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Fall Movies: Embracing or Escaping Reality?


By Kat Murphy
Special to MSN Movies

Used to be that hidden in the dark of a movie theater full of anonymous fellow travelers, we could get lost in dreams and nightmares, sometimes wildly fantastic, sometimes as real as right now. Watching bigger-than-life realities up there on the movie screen made us vicarious participants: We could submerge ourselves in cinematic fictions, hungry for transformation and enlightenment, without fear of drowning.

But these days, the flickers, so promiscuously accessible in portable frames and big-screen rec rooms, have lost a good deal of that private, privileged magic. Like Aldous Huxley's soma, cinema's served up to everyone anytime anywhere. Often, the stuff it's made of tastes more like sugary escapism than spicy significance. Ironically, breaking news -- planes flying into skyscrapers, a real-life orange-haired Joker -- has come to look like figments from the fertile imagination of Michael Bay or Christopher Nolan.

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So does the Hollywood Dream Factory aim to help us embrace or escape our everyday lives? Do current movies mirror our deepest fears and hopes? Or is our multiplex entertainment designed to distract us from discomfiting reality?

Remember back in 2009, when Quentin Tarantino's "Inglourious Basterds" turned the silver screen into a fiery weapon of vengeance against primal evil? In QT's rich imagination, the movies are powerful enough to rewrite history. Yet, recently one studio felt compelled to change the title of its forthcoming comedy "Neighborhood Watch" to guard against potential ticket buyers being reminded of the George Zimmerman-Trayvon Martin shooting.

Even more recently, during a screening of the latest -- and bleakest -- chapter of Nolan's Batman trilogy, a man began firing nonstop into a Colorado movie audience. Coincidentally, that same evening a preview was running for another soon-to-be-released film, "Gangster Squad," featuring a shootout in a crowded theater. The entire ending had to be excised and reshot so as not to disturb presumably traumatized moviegoers. As a poet once opined, "Humankind cannot bear very much reality."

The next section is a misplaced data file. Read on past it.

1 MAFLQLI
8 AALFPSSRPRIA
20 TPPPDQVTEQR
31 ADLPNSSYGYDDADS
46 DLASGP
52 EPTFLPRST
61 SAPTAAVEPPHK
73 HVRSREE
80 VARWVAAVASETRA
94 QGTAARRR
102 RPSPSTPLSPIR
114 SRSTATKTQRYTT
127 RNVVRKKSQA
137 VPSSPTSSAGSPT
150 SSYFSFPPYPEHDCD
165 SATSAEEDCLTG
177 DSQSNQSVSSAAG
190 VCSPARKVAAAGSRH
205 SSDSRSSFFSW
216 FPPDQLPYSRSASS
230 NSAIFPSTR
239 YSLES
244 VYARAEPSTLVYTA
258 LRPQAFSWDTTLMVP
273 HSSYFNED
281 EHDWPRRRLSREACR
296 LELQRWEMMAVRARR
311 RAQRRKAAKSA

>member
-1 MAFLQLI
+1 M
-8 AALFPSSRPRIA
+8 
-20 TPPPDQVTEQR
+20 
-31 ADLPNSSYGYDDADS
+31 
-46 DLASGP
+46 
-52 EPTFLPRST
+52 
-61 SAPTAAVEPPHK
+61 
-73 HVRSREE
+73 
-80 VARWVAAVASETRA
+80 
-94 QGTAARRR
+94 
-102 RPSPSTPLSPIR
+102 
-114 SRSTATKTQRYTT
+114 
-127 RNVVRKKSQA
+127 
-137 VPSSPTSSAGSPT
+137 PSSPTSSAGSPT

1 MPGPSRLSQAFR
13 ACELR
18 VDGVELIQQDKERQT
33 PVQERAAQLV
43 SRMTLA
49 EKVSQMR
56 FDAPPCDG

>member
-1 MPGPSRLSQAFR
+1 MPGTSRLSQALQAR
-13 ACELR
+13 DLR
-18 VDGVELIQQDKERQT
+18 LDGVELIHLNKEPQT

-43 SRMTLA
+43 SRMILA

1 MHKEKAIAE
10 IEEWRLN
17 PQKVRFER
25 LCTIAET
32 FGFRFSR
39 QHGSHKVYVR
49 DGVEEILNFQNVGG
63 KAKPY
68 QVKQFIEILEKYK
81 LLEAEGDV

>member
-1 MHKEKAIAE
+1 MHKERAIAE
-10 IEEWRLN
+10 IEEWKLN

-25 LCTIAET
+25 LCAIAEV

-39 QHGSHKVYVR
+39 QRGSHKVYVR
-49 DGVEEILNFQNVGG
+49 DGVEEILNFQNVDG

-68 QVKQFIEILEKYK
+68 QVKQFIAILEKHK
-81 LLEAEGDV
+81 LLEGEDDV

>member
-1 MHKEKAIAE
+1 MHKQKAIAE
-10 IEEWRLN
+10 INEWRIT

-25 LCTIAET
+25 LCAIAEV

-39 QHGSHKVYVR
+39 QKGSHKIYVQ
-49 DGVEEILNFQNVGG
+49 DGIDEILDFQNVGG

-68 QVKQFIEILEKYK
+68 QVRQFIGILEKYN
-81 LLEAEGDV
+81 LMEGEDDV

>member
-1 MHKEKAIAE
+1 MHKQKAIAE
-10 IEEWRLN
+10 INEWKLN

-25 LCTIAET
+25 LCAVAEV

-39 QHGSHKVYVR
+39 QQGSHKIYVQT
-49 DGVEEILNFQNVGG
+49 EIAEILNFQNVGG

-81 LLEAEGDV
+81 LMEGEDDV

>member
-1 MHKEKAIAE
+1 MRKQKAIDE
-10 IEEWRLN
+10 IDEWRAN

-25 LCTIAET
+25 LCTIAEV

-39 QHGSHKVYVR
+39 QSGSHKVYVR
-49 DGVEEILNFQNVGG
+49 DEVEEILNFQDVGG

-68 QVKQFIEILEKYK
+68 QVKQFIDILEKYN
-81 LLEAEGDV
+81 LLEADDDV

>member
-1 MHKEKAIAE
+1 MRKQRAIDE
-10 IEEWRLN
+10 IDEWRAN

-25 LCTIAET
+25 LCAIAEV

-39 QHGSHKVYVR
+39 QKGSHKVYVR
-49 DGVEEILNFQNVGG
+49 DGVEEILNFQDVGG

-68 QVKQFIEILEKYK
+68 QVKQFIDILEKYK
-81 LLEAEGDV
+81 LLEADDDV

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The ticklish tension between screen visions and voyeuristic dreamers, between movie-made fictions and crazy offscreen plots, has long intrigued great directors, from Buster Keaton to Alfred Hitchcock to David Cronenberg to the previously mentioned Tarantino. Probably not a smart idea -- in service of good art or mental health -- to doctor our movies so that they look better than life, scoured of any images that conjure actual unpleasant events. Especially when news coverage of such events repeats the same pictures over and over and over, until all emotional impact is leeched away.

Maybe we're afraid Tarantino was right: Maybe movies are so dangerous, they even make madness. Better to censor and euphemize references to brutal reality, anesthetize ourselves in feel-good comedy, inane rom-coms and big-budget superheroes-save-the-world shows. It's no secret that horror movies generally tap into a society's buried fears and anxieties. (That's why "Invasion of the Body Snatchers" gets reimagined every couple of decades.)  Makes you wonder why two fall horror flicks -- "Sinister" and "V/H/S" -- are all about the fatal fallout from movie watching.

On the other hand, escapist filmmaking saves lives in "Argo," Ben Affleck's fall dramedy: Under the cover of shooting a schlock sci-fi flick, Hollywood and the CIA join forces to rescue Americans hiding in Iraq during 1979's hostage crisis. Now there's a real intersection between out-of-this-world and down-to-earth filmmaking!

Nowadays, according to smarter-than-thou politicians, pundits and philosophers, America's fairly riddled with anxiety. We're warned that if we make the wrong decision in November, the country will self-destruct, collapse into chaos. Wall Street greed thrives while poverty and unemployment spread. Hordes of old people devour entitlements and overflow every safety net. Women lack the IQ or ethics to realize that zygotes come first. Alternately too hot or too cold, the weather blows up a storm of controversy, the possibility of another ice age. We're running out of frakkin' juice to run our machines, our flesh is being eaten by bacteria and nutcases keep picking up guns and mowing down bystanders.

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Is it any wonder we were avid for last summer's super-avengers, Greek gods and marvelous mutants? At least they promised to save the world.

But where are films that tackle these anxiety-producing issues head-on or even sideways? How about a sci-fi -- or horror -- movie depicting a presidential campaign as pure, unadulterated entertainment, a miniseries reality show starring handsome, handsomer androids, each provided with a life-script fattened with the best fictions money can buy? Couldn't Michael Bay come up with a brand-new take on "Soylent Green," a "Transformers" sequel in which shrinking entitlements could be saved by creating a new food source? Where's a present-day version of "The Handmaid's Tale" (1990), that bleak dystopian fantasy about women forced into breeding by a religious-right government? At least next year will bring the return of George Miller's once and future "Mad Max," post-apocalyptic hero in a wasteland where gas is gold.

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